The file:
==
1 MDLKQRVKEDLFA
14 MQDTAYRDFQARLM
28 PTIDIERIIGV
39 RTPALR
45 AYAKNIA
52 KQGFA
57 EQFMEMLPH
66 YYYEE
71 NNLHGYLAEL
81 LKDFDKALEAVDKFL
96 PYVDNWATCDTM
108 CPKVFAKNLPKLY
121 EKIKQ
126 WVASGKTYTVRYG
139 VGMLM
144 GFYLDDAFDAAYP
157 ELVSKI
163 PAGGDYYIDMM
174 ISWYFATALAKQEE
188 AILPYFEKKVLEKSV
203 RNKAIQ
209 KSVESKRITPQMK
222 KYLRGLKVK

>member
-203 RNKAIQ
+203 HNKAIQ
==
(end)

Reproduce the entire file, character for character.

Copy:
1 MDLKQRVKEDLFA
14 MQDTAYRDFQARLM
28 PTIDIERIIGV
39 RTPALR
45 AYAKNIA
52 KQGFA
57 EQFMEMLPH
66 YYYEE
71 NNLHGYLAEL
81 LKDFDKALEAVDKFL
96 PYVDNWATCDTM
108 CPKVFAKNLPKLY
121 EKIKQ
126 WVASGKTYTVRYG
139 VGMLM
144 GFYLDDAFDAAYP
157 ELVSKI
163 PAGGDYYIDMM
174 ISWYFATALAKQEE
188 AILPYFEKKVLEKSV
203 RNKAIQ
209 KSVESKRITPQMK
222 KYLRGLKVK

>member
-203 RNKAIQ
+203 HNKAIQ